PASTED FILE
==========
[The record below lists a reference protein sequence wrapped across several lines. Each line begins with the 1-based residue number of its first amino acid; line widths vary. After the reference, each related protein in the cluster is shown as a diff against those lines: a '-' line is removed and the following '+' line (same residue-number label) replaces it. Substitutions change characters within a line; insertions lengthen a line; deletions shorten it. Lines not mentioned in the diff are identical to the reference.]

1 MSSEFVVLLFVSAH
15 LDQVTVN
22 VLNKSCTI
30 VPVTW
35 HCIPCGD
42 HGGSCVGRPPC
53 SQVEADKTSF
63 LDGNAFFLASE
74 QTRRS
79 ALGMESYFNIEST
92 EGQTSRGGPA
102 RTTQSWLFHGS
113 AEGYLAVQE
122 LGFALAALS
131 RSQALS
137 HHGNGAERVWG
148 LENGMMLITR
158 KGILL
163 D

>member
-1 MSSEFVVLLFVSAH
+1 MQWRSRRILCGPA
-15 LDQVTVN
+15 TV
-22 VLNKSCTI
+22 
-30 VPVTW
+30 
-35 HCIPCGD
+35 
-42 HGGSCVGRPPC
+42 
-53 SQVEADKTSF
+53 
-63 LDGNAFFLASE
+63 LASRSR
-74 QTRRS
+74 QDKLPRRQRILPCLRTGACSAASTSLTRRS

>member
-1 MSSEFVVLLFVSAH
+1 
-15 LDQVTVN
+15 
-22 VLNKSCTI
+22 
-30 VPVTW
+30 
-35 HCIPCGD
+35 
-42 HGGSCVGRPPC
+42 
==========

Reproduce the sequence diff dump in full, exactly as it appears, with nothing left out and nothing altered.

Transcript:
[The record below lists a reference protein sequence wrapped across several lines. Each line begins with the 1-based residue number of its first amino acid; line widths vary. After the reference, each related protein in the cluster is shown as a diff against those lines: a '-' line is removed and the following '+' line (same residue-number label) replaces it. Substitutions change characters within a line; insertions lengthen a line; deletions shorten it. Lines not mentioned in the diff are identical to the reference.]

1 MSSEFVVLLFVSAH
15 LDQVTVN
22 VLNKSCTI
30 VPVTW
35 HCIPCGD
42 HGGSCVGRPPC
53 SQVEADKTSF
63 LDGNAFFLASE
74 QTRRS
79 ALGMESYFNIEST
92 EGQTSRGGPA
102 RTTQSWLFHGS
113 AEGYLAVQE
122 LGFALAALS
131 RSQALS
137 HHGNGAERVWG
148 LENGMMLITR
158 KGILL
163 D

>member
-1 MSSEFVVLLFVSAH
+1 MQWRSRRILCGPA
-15 LDQVTVN
+15 TV
-22 VLNKSCTI
+22 
-30 VPVTW
+30 
-35 HCIPCGD
+35 
-42 HGGSCVGRPPC
+42 
-53 SQVEADKTSF
+53 
-63 LDGNAFFLASE
+63 LASRSR
-74 QTRRS
+74 QDKLPRRQRILPCLRTGACSAASTSLTRRS

>member
-1 MSSEFVVLLFVSAH
+1 
-15 LDQVTVN
+15 
-22 VLNKSCTI
+22 
-30 VPVTW
+30 
-35 HCIPCGD
+35 
-42 HGGSCVGRPPC
+42 